May is one of the busiest months for us here in Wildlife enquiries, what with baby birds, the community upgrade, the run up to Springwatch and the unusually dry spring generating lots of enquiries. A few topics that have been featuring heavily recently may be of interest!
You found a nest where?
Some of our feathered friends have been causing some puzzled reactions across the UK this month with some rather unconventional nesting places. Every year some blue tits around the country decide to raise their families in wall mounted ashtrays, not the most ideal of places but many are successful! Some of the most unusual nest sites so far this year have involved vehicles, including pied wagtails and blackbirds choosing the engine compartments of cars and trucks as a place to nest, thankfully the owners have been sympathetic and have been willing to leave the vehicles where they are. Great tits seem to have taken a fancy to garden ornaments like urns with a number of reports in recent days. One concerned worker at a cargo container repair facility contacted us after finding some baby birds in a recent delivery, luckily he was able to rescue them and was taking them to a local wild bird rehabilitation facility. If you have any stories about unusual nests we would love to read your comments.
The dark side of the woodpecker
Most sightings of great-spotted woodpeckers in gardens create excitement, despite being the most common woodpecker species in the UK, they are still a scarce visitor to most gardens in the UK. However, in areas where great spots' are common, you may see a darker side to their behaviour during the spring and summer months. Most people will expect to see the woodpecker raiding the peanut or suet feeders for a qucik snack. However great-spotted woodpeckers are predators and are equipped with the tools to break and enter into bird boxes, yes indeed, nestlings and eggs are also on the menu. We have had a number of reports about this behaviour this year, if any holes appear in your nest box it could be your neighbourhood woodpecker! What to do about such incidents is tricky, the woodpecker obviously has to feed its own chicks but it is distressing to see the young of a familiar nesting species being taken in such a way, what do you think?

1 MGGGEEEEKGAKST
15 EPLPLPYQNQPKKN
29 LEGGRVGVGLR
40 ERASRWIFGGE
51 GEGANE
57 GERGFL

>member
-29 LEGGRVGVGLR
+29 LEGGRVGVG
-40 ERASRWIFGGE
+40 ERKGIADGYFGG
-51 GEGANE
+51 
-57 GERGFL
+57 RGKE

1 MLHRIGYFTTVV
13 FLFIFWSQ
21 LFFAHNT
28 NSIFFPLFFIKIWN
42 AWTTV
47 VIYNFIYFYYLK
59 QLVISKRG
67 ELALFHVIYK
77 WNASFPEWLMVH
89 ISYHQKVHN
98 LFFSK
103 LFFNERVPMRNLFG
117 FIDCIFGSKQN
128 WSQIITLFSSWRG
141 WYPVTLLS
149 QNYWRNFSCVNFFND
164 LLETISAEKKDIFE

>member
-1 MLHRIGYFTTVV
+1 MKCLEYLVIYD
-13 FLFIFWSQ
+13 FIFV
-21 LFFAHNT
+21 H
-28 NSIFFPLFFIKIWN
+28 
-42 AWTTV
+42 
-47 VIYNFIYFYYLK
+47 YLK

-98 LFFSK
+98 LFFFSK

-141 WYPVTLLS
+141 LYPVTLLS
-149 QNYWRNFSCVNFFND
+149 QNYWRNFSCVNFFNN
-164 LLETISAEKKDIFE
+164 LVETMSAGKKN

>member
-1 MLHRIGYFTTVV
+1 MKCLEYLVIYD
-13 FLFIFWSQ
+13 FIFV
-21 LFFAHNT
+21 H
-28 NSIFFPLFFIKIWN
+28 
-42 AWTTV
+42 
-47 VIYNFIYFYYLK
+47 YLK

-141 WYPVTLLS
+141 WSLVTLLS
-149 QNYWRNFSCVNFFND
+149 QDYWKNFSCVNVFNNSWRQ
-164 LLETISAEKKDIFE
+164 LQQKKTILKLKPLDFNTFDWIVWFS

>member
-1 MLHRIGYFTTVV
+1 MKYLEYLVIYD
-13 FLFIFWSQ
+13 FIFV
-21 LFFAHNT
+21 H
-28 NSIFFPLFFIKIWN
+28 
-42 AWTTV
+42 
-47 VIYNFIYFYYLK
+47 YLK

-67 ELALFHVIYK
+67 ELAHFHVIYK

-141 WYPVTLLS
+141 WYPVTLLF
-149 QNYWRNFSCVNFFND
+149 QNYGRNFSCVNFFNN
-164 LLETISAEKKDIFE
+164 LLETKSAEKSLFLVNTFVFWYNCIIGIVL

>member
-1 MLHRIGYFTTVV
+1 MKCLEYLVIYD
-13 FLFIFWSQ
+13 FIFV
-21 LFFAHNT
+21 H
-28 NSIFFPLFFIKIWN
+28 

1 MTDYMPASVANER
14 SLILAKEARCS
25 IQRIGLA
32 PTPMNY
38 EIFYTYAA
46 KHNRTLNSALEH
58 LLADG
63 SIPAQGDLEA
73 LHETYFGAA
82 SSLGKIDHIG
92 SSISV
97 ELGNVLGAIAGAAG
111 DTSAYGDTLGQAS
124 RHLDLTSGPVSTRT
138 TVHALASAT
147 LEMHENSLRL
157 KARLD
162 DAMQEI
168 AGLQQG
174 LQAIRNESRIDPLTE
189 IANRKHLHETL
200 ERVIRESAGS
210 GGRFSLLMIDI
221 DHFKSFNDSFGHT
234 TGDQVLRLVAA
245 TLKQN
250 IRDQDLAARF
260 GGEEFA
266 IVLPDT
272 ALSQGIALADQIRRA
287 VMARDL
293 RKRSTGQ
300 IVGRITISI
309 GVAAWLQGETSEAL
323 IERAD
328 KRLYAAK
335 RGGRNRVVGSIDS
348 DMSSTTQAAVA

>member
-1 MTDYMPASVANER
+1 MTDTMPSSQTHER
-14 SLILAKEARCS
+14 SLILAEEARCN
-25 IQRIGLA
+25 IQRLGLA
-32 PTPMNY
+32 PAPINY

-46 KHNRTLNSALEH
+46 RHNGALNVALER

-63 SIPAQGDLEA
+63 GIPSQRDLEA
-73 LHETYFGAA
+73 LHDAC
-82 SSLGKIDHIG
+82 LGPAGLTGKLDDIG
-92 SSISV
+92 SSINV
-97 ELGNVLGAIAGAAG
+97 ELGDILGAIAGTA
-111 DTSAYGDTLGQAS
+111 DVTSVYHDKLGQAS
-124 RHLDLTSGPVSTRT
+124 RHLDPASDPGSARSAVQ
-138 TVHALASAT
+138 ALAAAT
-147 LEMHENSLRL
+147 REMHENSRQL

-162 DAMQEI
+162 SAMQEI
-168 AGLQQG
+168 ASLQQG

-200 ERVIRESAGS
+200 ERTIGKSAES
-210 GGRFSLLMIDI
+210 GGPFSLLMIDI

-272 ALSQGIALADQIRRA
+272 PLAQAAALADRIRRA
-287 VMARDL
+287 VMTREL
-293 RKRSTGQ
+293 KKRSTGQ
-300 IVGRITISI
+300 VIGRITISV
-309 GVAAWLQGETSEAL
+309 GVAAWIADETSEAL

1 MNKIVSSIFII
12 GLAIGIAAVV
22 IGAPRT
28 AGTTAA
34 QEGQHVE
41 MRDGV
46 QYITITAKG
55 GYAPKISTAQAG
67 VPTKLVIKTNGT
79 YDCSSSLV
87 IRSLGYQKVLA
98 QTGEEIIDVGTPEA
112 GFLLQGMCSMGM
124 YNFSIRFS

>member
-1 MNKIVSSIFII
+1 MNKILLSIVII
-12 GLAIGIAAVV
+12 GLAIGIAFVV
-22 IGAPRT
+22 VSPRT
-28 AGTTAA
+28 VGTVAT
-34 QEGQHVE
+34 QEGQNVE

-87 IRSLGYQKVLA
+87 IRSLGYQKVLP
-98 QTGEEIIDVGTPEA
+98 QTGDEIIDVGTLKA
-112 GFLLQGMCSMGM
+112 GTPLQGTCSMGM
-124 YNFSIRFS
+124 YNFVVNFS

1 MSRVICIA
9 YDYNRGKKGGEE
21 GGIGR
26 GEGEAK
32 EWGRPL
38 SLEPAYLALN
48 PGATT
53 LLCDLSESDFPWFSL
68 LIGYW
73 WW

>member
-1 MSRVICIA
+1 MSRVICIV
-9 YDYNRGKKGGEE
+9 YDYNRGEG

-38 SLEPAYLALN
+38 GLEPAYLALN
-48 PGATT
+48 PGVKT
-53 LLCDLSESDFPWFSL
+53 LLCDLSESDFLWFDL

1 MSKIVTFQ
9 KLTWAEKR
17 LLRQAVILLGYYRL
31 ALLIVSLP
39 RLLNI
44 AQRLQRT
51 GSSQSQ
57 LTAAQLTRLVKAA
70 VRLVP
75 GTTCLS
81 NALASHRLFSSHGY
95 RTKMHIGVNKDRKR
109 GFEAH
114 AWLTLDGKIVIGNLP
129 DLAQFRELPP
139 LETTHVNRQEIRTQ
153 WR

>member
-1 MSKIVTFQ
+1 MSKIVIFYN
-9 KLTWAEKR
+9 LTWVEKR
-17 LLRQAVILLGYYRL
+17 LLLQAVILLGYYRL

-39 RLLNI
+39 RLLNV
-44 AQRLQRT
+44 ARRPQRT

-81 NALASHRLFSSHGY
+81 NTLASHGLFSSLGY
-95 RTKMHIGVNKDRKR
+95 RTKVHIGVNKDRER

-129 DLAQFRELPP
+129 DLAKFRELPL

House martin protection
After making a the huge journey from Africa to the UK, house martins have arrived to a dry spring making it very difficult for them to find wet mud to build their nests with, not a good start for them. On top of this major drawback, we are hearing of a spate of incidents of people knocking down or jet washing off nests whilst they are active. This is a criminal offence under the Wildlife and Countryside Act 1981 and anyone found to guilty of these crimes could face penalties of £5000 or a jail term as well as having a criminal record. If you see anyone doing this please report it to the police as soon as you can so they can catch the culprits in the act. If you know of anyone planning to do it, please remind them of this law and the consequences. These amazing birds need all the help they can get at the moment so anything you can do to help is much appreciated. Other than reporting these incidents putting out a tray of wet mud or putting up artifical nest cups for them will give them the helping hand they need.
Ducks and goslings?
Finally we have had a few cases of mistaken terminology which has caused some confusion in the team! To clarify ducks are usually found with ducklings, geese with goslings and swans with cygnets! Although occasionally if a mix up can happen in real life, not just in the case of the 'ugly duckling'!
As the warm weather continues and the winds hopefully die down don’t forget to look out for the return of one of our favourite summer migrants, the swift. Many birds return to the breeding grounds in the spring, some will remain in Africa. Swifts are migratory throughout their range. They arrive in the UK in the last week of April or early May, and stay only long enough to breed. Swifts feed almost exclusively on the aerial plankton of flying insects and airborne spiders of small to moderate size. They mainly feed at around 50-100 m, but sometimes weather conditions force them down to lower levels. Turbulence can sweep insects far higher in the air, and swifts have been observed following these swarms to about 1,000m.
You can help swifts in a number of ways:
Groups of swifts will often fly at low level, close to their nesting site, making a high pitched screech- these are known as screaming parties. The locations of screaming parties usually indicated that there is a nest nearby.
So if you see those screaming beauties this weekend don’t forget to let us know.